8/14-17/08; 600 RV, 4.2%
Mode: Live Telephone Interviews

North Carolina
McCain 46, Obama 40, Barr 2
(July: McCain 43, Obama 40, Barr 2)

Sen: Dole (R-i) 44, Hagan (D) 41, Cole (L) 4
(July: Dole 47, Hagan 38, Cole 2)

Gov: Perdue (D) 43, McCrory (R) 41, Munger (L) 3
(July: Perdue 43, McCrory 40, Munger 2)


POLL: Rasmussen Louisiana (8/14)


Rasmussen Reports
8/14/08; 500 LV, 4.5%
Mode: IVR

Louisiana
Sen: Landrieu (D-i) 56, Kennedy (R) 39
(July: Landrieu 51, Kennedy 45)


POLL: Zogby New Jersey (8/7-11)


Zogby /
Garden State Equality
8/7-11/08; 803 LV, 3.5%
Mode: Live Telephone Interviews

New Jersey
Sen: Lautenberg (D-i) 50, Zimmer (R) 32


POLL: Mason-Dixon Utah (8/13-15)


Salt Lake Tribune /
Mason-Dixon
8/13-15/08; 400 LV, 4.9%
Mode: Live Telephone Interviews

Utah
Gov: Huntsman (R-i) 73, Springmeyer (D) 9


The Accuracy of Likely Voter Models


Several recent posts have addressed whether the likely voter (LV) models are more accurate than the results based on registered voters (RV). My sense is that this is not a question that can be answered in general, but rather has to be considered separately for each polling organization.

 

Let's look, for example, at Brian Schaffner's recent post, where he compared the RV vs. LV results for several pollsters in the 2004 election. He found that "On average, the RV samples for these eight polls predicted a .875 Bush advantage while the LV samples predicted a 2.25 advantage for Bush, remarkably close to the actual result." He concludes that "it does appear as though likely voters did a better job of predicting the result in 2004 than registered voters."

 

This quick look at the data is hardly conclusive, of course, which Brian acknowledges. He had only eight polling organizations in his analysis, and despite the average results, four of the eight polls showed no advantage to using the LV model, while the other four did. As he suggests, it would be important to look at other years, but also other types of elections and other polling organizations.

 

Even then, however, an overall conclusion would not be especially helpful. Each polling organization's LV model is so different from another's that each organization has to look at its own success rate over the years to determine whether the LV model is helpful. In 1996, Gallup's senior editor, Lydia Saad, showed that in some presidential elections, Gallup's LV and RV results showed little differences, but when they did differ significantly, the LV results were more accurate in predicting the election results. That was at the national level. In the New Hampshire primary Gallup poll results over time, however, it's the RV results that typically were marginally closer to the final election results.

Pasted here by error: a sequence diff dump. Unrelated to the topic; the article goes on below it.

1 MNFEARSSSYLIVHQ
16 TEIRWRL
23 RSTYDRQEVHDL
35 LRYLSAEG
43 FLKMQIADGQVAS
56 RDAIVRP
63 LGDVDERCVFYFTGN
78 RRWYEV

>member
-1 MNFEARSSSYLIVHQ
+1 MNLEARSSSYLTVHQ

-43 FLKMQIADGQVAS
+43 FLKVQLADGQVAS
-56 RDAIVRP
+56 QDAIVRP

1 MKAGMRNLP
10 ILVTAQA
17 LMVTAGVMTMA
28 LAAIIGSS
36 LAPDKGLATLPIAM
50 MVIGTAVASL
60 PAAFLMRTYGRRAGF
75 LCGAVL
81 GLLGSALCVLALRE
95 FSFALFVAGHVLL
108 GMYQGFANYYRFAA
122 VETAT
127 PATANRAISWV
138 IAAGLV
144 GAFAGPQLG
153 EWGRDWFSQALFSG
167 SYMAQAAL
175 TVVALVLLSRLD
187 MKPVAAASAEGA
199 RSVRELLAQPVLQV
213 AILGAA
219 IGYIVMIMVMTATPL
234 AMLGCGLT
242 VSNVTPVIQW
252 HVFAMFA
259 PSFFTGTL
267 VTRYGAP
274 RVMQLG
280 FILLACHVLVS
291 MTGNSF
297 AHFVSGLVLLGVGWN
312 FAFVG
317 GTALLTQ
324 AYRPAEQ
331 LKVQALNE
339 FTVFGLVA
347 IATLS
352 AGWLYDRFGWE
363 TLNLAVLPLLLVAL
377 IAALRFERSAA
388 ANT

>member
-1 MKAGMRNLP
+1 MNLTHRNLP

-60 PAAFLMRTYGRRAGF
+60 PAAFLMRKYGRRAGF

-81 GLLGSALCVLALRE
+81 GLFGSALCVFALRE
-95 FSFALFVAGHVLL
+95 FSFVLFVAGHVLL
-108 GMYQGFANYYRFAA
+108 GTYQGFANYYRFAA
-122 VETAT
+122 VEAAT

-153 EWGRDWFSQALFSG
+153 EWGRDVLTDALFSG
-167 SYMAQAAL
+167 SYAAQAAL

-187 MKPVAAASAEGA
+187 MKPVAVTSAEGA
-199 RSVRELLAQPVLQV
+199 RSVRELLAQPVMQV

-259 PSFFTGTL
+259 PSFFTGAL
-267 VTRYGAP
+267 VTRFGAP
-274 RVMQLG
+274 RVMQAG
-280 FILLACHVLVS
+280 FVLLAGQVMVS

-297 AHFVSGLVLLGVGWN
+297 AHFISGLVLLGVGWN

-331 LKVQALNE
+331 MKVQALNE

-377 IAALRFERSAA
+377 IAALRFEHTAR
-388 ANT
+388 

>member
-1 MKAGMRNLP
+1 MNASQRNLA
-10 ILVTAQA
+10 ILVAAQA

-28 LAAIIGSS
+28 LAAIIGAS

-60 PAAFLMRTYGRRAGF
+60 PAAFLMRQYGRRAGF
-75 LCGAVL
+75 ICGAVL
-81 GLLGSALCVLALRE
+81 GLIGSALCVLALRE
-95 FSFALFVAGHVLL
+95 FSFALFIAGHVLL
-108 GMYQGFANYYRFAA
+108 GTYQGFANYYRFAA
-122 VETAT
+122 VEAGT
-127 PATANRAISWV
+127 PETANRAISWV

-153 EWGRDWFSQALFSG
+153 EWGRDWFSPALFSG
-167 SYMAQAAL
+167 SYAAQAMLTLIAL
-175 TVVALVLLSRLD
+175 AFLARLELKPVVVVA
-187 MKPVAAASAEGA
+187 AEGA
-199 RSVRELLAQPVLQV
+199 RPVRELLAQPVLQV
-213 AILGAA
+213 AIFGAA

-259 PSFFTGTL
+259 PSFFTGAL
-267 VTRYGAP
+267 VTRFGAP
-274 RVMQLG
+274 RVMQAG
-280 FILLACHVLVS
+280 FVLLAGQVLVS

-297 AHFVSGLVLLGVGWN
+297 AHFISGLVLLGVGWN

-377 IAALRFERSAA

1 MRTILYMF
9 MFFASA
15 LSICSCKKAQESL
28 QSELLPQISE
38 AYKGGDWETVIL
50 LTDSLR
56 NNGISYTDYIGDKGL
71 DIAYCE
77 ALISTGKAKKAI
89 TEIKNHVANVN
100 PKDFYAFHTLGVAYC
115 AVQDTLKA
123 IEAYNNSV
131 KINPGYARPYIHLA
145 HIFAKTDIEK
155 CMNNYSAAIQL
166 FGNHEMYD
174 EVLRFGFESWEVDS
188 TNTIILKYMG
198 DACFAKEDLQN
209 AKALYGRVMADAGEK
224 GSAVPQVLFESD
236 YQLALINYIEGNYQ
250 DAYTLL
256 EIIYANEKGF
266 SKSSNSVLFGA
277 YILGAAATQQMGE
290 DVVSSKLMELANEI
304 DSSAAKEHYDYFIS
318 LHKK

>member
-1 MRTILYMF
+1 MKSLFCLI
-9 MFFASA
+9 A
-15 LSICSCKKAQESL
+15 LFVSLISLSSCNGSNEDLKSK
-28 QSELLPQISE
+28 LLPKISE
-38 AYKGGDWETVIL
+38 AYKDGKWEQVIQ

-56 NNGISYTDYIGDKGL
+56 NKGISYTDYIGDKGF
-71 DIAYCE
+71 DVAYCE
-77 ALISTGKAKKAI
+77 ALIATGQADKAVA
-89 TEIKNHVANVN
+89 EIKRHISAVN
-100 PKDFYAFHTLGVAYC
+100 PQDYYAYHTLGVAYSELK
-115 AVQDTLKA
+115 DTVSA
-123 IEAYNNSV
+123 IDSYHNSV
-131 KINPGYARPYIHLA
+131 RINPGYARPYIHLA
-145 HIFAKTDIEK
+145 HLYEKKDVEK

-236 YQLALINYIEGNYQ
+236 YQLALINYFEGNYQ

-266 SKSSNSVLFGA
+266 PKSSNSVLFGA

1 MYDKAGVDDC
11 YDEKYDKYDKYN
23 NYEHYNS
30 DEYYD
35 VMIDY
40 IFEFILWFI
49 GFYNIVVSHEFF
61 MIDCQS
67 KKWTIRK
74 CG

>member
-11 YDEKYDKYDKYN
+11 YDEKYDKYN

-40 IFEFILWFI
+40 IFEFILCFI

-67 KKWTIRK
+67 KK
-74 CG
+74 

Still, at the national level, I would always bet on Gallup's LV results being a better estimate than the RV results, an example that Brian found for 2004. Gallup's final RV results showed Kerry up by two percentage points, while the LV results showed Bush winning by two points. Pew, which uses the Gallup LV model, also showed a four-point swing, from a one-point Kerry victory to a 3-point Bush victory.

 

Other polling organizations, of course, could find different results. And trying to average the results across polling organizations, to determine whether "in principle" LV models should be used, I would argue, is not helpful. That question has to be addressed by each polling organization based on its experience with its own LV model.

 


POLL: Quinnipiac National (8/12-17)


Quinnipiac University
8/12-17/08; 1,547 LV, 2.5%
Mode: Live Telephone Interviews

National
Obama 47, McCain 42
(July: Obama 50, McCain 41)

Bush's Job Approval:
Approve 30, Disapprove 64
(July: Approve 26, Disapprove 67)


POLL: SurveyUSA Minnesota (8/13-14)


SurveyUSA
8/13-14/08; 682 LV, 3.8%
Mode: IVR

Minnesota
Obama 47, McCain 45
(June: Obama 47, McCain 46)

Sen: Coleman (R-i) 46, Franken (D) 39
(July: Coleman 52, Franken 39)


POLL: CBS/Times Democratic Delegates (7/16 - 8/17)


CBS News /
New York Times
7/16-8/17/08; 917 Democratic Delegates, 3%
Mode: Live Telephone Interviews and Online
(CBS story, results; Times story, results)

Who would you like Barack Obama to choose as his vice-presidential nominee?

    28% Hillary Clinton
    6% Joe Biden
    4% John Edwards
    4% Bill Richardson
    4% Evan Bayh
    3% Jim Webb
    2% Kathleen Sebelius
    2% Tim Kaine
    2% Wesley Clark


Scoring the Veepstakes

Topics: 2008 , Bounce , National Journal

Interrupting my "vacation" for this special announcement: My NationalJournal.com column, on the potential for a running-mate "bump" and whether we will be able to measure one, is now online.